The statute goes on to outline the scope of the FSOC’s oversight and authority, which extends to nonbank financial companies – a term defined therein in the broadest of terms. One could call this authority over such a potentially large swath of the financial markets the “AIG rule.” AIG, having been nominally an insurance company, was not subject to any meaningful federal regulation or oversight. After policymakers deemed AIG a systemic threat in 2008, prompting a large bailout and major political backlash, the authors of Dodd-Frank sought a means to make sure no financial company[2] could pose such a threat again by virtue of falling into a regulatory gap (or otherwise of being subject to uncoordinated activity across agencies).

FSOC has thirteen stated duties prescribed by Dodd-Frank, but perhaps its most significant authority is its ability to “require supervision by the Board of Governors for nonbank financial companies”[3] through its “systemically important” designation process. Thus far the council has voted to designate three companies under this process: AIG, GE Capital, and Prudential Financial.[4]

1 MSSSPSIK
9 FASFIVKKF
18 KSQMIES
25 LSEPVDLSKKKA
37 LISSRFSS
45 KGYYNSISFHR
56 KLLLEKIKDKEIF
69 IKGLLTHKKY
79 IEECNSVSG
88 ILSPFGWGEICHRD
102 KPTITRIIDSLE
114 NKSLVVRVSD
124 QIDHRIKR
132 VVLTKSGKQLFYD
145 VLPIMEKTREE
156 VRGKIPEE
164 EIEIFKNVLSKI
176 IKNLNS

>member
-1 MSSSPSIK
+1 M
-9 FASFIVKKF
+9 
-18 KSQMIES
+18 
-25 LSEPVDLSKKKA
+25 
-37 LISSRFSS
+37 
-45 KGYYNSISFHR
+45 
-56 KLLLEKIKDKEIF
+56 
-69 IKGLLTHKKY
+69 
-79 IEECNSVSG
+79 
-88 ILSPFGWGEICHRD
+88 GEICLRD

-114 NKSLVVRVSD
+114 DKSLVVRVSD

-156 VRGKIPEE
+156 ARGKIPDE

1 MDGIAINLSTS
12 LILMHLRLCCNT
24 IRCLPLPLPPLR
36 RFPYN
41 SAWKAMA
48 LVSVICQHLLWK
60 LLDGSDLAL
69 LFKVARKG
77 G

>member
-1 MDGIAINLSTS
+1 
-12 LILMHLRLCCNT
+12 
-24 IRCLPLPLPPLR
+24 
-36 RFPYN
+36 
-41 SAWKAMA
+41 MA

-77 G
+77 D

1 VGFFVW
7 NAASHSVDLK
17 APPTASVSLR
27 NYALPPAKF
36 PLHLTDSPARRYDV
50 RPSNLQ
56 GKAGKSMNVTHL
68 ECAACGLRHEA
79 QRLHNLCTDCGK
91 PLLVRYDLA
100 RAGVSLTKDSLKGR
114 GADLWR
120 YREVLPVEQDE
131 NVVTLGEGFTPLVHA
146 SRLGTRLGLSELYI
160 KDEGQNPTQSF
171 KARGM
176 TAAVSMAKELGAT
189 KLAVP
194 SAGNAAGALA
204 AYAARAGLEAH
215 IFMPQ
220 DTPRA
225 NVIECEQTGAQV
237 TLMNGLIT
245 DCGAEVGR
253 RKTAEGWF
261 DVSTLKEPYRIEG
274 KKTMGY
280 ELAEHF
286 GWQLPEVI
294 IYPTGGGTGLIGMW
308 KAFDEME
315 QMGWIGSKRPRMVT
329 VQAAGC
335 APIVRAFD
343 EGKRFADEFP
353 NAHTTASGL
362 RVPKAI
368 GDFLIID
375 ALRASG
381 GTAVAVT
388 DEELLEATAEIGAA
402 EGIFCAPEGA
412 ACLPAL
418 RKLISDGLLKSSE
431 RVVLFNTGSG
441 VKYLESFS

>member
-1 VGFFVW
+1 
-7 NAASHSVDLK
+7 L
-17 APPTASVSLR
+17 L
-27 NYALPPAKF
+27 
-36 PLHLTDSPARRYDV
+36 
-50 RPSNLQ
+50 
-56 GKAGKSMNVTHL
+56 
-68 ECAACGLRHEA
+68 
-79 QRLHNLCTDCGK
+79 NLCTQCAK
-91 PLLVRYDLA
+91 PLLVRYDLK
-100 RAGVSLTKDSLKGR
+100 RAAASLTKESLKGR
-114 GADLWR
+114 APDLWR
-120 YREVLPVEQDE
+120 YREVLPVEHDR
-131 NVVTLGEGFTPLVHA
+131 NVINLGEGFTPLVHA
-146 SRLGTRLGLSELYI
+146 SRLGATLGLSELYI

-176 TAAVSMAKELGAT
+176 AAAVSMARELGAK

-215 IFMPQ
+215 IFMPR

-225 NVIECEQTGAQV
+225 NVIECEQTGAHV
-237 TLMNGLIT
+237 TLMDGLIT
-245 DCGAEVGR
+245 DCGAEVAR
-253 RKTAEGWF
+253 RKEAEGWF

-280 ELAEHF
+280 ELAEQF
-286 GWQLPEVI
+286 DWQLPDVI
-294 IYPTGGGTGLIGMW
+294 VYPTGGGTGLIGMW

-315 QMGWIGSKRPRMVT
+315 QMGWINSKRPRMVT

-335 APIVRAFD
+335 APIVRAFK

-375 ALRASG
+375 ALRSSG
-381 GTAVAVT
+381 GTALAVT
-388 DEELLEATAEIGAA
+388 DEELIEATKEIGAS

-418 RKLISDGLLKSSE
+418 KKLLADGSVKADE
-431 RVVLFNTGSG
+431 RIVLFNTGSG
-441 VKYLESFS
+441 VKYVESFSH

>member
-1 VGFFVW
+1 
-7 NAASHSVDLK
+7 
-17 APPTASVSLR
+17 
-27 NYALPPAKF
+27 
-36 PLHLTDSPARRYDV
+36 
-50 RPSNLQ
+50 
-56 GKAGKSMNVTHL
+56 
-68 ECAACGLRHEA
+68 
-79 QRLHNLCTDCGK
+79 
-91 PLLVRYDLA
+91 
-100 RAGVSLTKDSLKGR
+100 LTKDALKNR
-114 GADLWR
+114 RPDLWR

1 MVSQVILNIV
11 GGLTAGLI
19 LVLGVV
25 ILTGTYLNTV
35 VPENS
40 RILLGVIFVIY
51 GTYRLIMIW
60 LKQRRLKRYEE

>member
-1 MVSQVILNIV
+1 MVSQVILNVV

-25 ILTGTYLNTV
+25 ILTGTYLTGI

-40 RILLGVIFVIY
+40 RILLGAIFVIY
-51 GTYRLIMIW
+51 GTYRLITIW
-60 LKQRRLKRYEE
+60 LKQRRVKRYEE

The FSOC effort runs parallel to a similar process underway at the Financial Stability Board (FSB), made up of regulators from the Group of 20 nations, which is also analyzing how to identify investment firms and other nonbanks to be designated as global SIFIs (G-SIFIs). In January, the FSB issued a report indicating that investment funds with more than $100 billion in assets should be examined as possible sources of systemic risk. Only 14 funds meet this threshold—and all are U.S.-registered investment companies. If FSB decides these funds should be treated as G-SIFIs, FSOC will likely use that decision to bolster the case for enhanced supervision of those investment funds in the U.S.[5]

Recently, the FSOC has been considering the risks posed by the asset management industry, and has scheduled a forthcoming public conference on the topic.[6] “The council will use the conference as a starting point to decide how to proceed with its review of the asset management industry and its activities” having “already begun preliminarily examining BlackRock Inc. and Fidelity Investments, and the review could extend to other firms or focus on particularly risky activities of industry writ large.”[7] The Office of Financial Research (OFR) has already released a report outlining the council’s concerns and general thinking with respect to the asset management industry “to better inform its analysis of whether – and how – to consider such firms for enhanced prudential standards and supervision.”[8] It is widely believed this report and ongoing discussions are prologue to SIFI designation of some subset of the largest dedicated investment management companies. In addition, media reports indicate the FSOC has already moved two asset managers to “level 2” for possible SIFI designation.[9]